National Diabetes Month – Prevention Tips
November 14th was World Diabetes Day. As researchers continue to search for answers and solutions for this disease, the incidence rate is drastically increasing.
The Center for Disease Control Prevention (CDC) reported on June 10th that an estimated 29 million Americans have been diagnosed with diabetes, a nearly 12 percent increase in recent years. Another study shows that almost one-fourth of people don’t even know that they have diabetes.
There are 86 million people that are suffering from prediabetes, a condition when you experience high blood pressure problems which can eventually lead to diabetes if not discovered, diagnosed and treated early enough.
It’s a condition that affects the way the body processes sugar which the body normally uses for energy. A diabetic experiences fluctuations in their blood sugar levels because their bodies do not process and use sugar properly. If these high and lows remain uncontrolled they can affect the entire body. Over time, diabetics usually experience high blood pressure, kidney failure, and loss of sight.
Majority of the diabetics in U.S have type 2 diabetes, which is actually quite controllable through a variety of lifestyle changes.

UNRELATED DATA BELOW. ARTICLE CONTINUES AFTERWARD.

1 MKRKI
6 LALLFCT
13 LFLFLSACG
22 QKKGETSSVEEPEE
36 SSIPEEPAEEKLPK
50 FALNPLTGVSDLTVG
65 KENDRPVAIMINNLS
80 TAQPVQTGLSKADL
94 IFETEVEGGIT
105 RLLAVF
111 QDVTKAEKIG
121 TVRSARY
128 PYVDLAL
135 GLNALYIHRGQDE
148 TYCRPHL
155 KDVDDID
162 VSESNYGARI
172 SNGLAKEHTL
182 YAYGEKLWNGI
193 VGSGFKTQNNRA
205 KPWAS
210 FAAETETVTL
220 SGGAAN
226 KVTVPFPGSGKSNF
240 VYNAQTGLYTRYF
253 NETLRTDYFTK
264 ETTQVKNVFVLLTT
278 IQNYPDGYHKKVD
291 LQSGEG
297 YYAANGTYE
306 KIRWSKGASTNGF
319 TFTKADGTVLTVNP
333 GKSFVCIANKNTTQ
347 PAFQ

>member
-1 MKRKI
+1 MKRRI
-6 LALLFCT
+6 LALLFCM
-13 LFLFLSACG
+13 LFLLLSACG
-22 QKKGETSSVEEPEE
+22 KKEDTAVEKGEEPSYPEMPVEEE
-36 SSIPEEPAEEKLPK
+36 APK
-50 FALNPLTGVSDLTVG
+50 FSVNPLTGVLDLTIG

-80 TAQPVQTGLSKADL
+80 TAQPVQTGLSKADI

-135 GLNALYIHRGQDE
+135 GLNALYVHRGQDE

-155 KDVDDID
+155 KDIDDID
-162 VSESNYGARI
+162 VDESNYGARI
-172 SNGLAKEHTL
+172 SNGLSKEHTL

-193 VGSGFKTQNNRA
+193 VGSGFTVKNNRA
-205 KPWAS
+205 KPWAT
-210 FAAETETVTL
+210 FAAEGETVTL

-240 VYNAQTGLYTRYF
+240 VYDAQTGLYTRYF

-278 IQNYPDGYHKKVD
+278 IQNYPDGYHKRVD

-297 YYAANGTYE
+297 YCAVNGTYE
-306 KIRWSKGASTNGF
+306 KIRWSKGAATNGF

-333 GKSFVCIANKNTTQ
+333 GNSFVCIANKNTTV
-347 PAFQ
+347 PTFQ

But what can you do to avoid getting diabetes, and how can the condition be controlled? There are several ways.
1) Weight Loss Reduces Diabetes Risks
Being overweight is one of the biggest risk factors for diabetes. Did you know that by every kilogram of weight you lose, you reduce your diabetes risk by 16 percent?
2) Drink Sufficient Amounts Of Water
Studies suggest that over-consumption of sugar-sweetened beverages are directly linked with diabetes. So, remove all such beverages from your diet, switch to water instead and see the difference.
3) Walking Does The Trick
A big reason behind the link between diabetes and obesity is physical inactivity. It’s never too late or too early to get involved in some form of exercise even for those with mobility issues. Exercising regularly including walking is one way to reduce your risk.
4) Visit Your Doctor Regularly
For diabetics, regular medical monitoring is integral to staying healthy and keeping blood sugar levels in a healthy range. When first starting out, some simple changes in diet may be enough to control your diabetes. If that proves not to be enough, then insulin injections are the next step. It can take a while to find the right dosage of insulin to have a positive effect.
5) Proper Sleep Is Important
Studies have shown that proper sleep can have a huge impact on how well your body deals with stress, which is what triggers your body’s use (or misuse) of stored sugar. Regular, good sleep can help maintain blood sugar levels.
- Nashua Nutrition Admin